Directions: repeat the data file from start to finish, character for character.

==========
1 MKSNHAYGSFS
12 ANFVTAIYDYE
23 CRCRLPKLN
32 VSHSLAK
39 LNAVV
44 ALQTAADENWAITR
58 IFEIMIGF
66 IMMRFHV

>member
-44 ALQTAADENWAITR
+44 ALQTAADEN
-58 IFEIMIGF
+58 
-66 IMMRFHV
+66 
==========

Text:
1 MKSNHAYGSFS
12 ANFVTAIYDYE
23 CRCRLPKLN
32 VSHSLAK
39 LNAVV
44 ALQTAADENWAITR
58 IFEIMIGF
66 IMMRFHV

>member
-44 ALQTAADENWAITR
+44 ALQTAADEN
-58 IFEIMIGF
+58 
-66 IMMRFHV
+66 